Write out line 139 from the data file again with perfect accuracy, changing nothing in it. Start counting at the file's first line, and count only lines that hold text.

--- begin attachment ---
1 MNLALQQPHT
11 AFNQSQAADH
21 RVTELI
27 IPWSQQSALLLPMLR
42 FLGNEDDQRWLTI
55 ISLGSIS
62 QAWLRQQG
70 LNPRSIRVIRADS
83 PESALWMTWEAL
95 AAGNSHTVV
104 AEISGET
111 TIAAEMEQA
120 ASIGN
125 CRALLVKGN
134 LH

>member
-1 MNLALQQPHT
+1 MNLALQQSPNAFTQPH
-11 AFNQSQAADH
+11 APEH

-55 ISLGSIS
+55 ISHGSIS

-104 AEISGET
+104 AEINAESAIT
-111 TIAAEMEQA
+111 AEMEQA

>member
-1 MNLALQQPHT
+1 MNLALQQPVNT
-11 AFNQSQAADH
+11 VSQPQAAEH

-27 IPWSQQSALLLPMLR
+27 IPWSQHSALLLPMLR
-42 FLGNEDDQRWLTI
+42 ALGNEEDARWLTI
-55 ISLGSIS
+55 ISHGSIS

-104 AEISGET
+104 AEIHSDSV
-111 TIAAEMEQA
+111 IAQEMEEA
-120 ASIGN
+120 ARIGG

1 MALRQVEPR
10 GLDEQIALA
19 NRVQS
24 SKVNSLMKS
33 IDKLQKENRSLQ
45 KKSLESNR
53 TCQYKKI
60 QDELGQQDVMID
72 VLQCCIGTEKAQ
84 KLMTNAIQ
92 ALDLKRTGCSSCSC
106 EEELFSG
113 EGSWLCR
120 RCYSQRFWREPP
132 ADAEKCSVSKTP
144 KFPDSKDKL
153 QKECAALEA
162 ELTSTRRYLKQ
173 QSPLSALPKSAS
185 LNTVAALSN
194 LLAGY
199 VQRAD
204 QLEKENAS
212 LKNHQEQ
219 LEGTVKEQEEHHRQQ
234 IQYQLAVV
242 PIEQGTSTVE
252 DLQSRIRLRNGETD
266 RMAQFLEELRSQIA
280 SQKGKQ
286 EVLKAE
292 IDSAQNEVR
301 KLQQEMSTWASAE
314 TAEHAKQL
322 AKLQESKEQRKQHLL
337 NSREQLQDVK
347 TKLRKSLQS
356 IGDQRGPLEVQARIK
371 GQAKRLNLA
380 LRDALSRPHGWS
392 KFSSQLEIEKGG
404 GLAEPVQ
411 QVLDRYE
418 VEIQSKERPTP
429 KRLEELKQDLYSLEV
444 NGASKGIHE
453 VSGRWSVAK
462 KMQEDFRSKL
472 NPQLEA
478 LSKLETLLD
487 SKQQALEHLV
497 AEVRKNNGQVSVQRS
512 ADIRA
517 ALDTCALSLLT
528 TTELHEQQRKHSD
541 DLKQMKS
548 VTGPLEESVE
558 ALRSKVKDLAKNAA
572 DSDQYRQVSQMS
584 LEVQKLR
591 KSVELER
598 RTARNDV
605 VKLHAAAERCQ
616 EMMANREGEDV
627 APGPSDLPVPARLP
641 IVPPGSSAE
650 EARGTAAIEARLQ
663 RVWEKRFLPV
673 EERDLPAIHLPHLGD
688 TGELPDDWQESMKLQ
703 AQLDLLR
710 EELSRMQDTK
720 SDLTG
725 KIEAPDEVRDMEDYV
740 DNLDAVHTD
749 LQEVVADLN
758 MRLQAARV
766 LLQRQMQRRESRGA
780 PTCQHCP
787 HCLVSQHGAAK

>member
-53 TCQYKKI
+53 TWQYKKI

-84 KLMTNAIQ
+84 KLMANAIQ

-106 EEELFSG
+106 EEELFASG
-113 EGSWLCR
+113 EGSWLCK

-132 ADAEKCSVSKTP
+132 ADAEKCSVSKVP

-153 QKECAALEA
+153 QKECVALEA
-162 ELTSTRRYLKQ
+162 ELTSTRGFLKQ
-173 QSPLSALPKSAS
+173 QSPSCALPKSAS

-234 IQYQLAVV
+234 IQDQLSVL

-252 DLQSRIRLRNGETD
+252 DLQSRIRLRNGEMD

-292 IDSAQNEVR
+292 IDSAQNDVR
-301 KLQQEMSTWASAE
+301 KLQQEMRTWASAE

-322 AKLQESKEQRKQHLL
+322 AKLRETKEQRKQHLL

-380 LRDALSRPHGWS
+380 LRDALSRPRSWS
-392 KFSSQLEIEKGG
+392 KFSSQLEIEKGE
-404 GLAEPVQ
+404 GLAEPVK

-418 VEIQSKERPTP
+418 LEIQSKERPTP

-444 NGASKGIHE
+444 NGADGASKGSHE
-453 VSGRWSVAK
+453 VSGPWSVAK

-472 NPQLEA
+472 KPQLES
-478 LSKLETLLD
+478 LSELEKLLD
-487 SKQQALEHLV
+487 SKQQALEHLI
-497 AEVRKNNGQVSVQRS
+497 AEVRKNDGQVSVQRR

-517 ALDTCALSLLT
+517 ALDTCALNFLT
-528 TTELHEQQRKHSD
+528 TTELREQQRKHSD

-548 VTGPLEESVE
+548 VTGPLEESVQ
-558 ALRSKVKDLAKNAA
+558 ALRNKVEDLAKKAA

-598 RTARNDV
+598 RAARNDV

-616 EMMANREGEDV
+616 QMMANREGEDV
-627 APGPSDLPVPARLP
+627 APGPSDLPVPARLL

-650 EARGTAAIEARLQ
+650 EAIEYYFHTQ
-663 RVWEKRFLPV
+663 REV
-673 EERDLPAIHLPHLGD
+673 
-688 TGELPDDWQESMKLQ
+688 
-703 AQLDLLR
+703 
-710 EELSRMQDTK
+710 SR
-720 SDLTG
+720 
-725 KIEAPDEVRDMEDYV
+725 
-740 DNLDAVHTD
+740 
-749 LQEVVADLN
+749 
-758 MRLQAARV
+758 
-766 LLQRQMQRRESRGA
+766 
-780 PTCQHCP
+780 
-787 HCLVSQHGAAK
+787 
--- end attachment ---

-173 QSPLSALPKSAS